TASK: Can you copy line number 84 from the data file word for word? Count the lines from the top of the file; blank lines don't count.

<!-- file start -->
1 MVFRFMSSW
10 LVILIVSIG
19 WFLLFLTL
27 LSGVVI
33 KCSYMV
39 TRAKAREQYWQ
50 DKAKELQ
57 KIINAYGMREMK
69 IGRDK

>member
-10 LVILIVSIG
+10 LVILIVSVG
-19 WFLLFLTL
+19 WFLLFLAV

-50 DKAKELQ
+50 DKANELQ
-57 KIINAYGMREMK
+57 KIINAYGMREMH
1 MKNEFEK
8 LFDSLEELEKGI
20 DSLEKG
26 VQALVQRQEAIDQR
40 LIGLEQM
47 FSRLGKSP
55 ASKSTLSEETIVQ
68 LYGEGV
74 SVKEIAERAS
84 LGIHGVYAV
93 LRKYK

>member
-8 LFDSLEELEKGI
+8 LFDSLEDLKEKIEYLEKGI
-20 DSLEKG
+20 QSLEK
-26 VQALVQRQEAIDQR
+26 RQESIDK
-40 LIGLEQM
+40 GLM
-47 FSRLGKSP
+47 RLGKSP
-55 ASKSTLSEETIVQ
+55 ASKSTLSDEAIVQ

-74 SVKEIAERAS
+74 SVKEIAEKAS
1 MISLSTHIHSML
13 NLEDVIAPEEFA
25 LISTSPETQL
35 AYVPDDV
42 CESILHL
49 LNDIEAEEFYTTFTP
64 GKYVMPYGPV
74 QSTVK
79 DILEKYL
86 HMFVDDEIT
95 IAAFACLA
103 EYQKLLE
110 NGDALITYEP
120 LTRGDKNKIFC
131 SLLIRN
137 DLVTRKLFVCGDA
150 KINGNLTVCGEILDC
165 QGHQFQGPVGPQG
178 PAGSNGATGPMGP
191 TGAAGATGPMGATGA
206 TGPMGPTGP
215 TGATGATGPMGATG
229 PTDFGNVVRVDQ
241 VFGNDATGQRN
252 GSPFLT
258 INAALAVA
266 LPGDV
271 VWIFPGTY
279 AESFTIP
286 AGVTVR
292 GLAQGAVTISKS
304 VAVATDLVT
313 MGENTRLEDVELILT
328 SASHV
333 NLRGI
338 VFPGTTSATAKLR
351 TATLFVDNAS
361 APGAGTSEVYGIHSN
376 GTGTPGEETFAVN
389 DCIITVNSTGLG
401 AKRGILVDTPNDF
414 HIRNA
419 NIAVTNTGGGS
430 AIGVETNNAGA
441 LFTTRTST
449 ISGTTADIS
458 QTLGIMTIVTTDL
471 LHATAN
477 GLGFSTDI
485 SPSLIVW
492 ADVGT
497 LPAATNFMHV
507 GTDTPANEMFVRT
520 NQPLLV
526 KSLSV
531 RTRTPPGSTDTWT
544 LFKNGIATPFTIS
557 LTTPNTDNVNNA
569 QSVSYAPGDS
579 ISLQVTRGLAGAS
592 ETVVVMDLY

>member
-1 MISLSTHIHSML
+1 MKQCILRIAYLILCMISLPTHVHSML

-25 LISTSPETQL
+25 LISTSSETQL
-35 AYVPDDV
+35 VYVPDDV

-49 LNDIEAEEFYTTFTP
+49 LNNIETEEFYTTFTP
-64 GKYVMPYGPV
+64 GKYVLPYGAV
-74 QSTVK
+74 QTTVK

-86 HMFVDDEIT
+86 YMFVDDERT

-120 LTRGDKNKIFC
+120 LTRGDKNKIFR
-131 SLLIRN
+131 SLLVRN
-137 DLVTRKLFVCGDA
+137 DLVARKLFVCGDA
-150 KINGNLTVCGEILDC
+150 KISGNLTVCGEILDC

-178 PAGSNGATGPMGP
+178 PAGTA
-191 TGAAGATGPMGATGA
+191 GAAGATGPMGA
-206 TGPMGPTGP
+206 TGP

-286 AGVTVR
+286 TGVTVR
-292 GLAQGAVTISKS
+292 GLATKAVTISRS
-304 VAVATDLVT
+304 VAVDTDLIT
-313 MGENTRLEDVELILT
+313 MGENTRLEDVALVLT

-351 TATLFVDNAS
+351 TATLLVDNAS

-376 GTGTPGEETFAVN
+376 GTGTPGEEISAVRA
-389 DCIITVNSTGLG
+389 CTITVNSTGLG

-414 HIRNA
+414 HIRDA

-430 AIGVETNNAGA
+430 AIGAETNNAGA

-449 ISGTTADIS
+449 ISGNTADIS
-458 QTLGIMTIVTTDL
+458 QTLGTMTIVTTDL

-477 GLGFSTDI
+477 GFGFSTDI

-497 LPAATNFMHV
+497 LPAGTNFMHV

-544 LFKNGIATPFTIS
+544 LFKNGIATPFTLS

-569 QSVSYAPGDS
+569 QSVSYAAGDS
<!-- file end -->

389 DCIITVNSTGLG